It is paramount that individuals with suicide risk have timely access to evidence-based treatments, including cognitive-behavioural therapy, dialectical behaviour therapy or mentalisation-based therapy and continuity of care from detection and response to follow-up. Consistency in care pathways is therefore needed for the assessment and treatment of people vulnerable to suicidal behaviour through the strengthening of referral mechanisms and protocols and clarification of different roles and responsibilities. Current gaps in referrals (between schools, child protection networks, Ministry of Social Development, MoH, Family Protection Unit of the Police) need to be better assessed and addressed to ensure that persons at risk have access to comprehensive Mental Health and Psychosocial Support (MHPSS) services.Objective 5: Restrict access to highly lethal methods of suicide and attempted suicide
While the use of highly lethal methods is not very common in Palestine, it is nevertheless important to be aware of how access to these means might affect suicidal behaviour. Controlling access to means of suicide, such as pesticides, poison or frequently used drugs, has been shown to be effective in reducing rates of death in suicide (Sarchiapone et al., 2011), in conjunction with other suicide prevention strategies. It is therefore advised to monitor their use by engaging regulatory bodies and relevant government sectors.
The different objectives aim at targeting the general population as well as groups with higher risks and vulnerabilities. These were identified as people with a mental health disorder, (ex)-prisoners and (ex)-detainees, people suffering from substance abuse, survivors of GBV, adolescents at risk and LGBTQIA (lesbian, gay, bisexual, transgender queer, intersex, asexual). There is however ongoing debate between mental health professionals and policy makers on whether these issues should be included in the national strategy.
Working Together with Crucial Actors
In order to successfully implement suicide prevention measures, a collaborative effort is needed, both from the governmental side as well as from a wide range of actors in different settings. The following actors were identified in the National Strategy.
Staff Working in Health Facilities
A key element of suicide prevention is improving the quality of care in the public and private healthcare system for individuals with suicide risk. It is crucial that healthcare providers are trained on the detection of suicide ideation and on suicide prevention. This is a process which was already started by the Mental Health Unit of the MoH and will be continued. Additionally, ER staff need to have more knowledge on identifying suicide attempts, self-harm and risky behaviours. Adequate training in risk assessment, intervention, monitoring and follow-up, as well as a clear referral pathway, need to be ensured.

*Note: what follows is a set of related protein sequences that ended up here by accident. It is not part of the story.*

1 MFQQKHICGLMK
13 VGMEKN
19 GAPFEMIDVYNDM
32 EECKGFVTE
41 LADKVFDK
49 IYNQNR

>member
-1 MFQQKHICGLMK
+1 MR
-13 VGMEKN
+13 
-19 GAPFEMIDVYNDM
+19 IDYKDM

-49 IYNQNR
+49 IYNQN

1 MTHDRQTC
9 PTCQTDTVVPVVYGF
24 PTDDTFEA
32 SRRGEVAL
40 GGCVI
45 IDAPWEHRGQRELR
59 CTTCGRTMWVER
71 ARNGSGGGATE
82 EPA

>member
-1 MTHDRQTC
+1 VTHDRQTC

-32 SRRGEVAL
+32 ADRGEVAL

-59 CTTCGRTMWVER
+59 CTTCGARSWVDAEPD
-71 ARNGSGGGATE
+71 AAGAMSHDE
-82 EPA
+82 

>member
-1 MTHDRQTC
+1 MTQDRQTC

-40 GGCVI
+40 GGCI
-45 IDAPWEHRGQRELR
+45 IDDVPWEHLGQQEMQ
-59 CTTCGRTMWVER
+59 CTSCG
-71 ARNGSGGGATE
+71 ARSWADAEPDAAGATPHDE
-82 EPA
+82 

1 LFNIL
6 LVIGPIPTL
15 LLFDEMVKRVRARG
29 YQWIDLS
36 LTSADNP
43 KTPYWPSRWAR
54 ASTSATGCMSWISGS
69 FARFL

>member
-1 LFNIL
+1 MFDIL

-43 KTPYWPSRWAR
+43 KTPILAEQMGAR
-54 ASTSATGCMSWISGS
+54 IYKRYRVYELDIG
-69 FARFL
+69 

Police can contribute to suicide prevention in different ways. They are often a first-line resource for people who have significant mental health, emotional or substance abuse problems and are among the first to respond to people who may be at risk of suicide. They also play a role in removing access to means for suicide and in assessing the suicide potential in situations involving domestic disputes (WHO, 2009). In Palestine, according to the law, police are informed by hospitals as soon as a patient who has attempted suicide is admitted to the ER, highlighting their important role in responding in a professional way to suicide.
Families are a key resource in engaging in suicide prevention and assisting in recovery efforts of family members who have attempted suicide. As suicide is still a sensitive topic in the Palestinian community, it would be beneficial to offer awareness-raising sessions on suicide prevention within the broader issue of mental health. Families who are caring for members that have attempted suicide should be advised on how to give adequate support and how to talk about suicide, for instance, through home visits by specialised staff.
School counsellors are important gatekeepers at schools, as they are in contact with at-risk students. It is estimated that around 1100 counsellors work in government schools in Palestine. UNRWA also employs school counsellors to provide psychosocial support to refugee students. Educational counsellors generally serve several schools at once and only some are experienced in psychosocial support (MoH, State of Palestine, 2020), highlighting the need for additional training. Teachers also have the responsibility to identify and refer at-risk students to intervention services through the Child Protection Network under the Ministry of Social Development (MoSD), making it necessary for them to be able to assess risk behaviour in students. Another key group in suicide prevention is the students themselves. Peer-to-peer training is an important intervention to strengthen help-seeking norms and to recognise warning signs in their peers in relation to depression and suicide.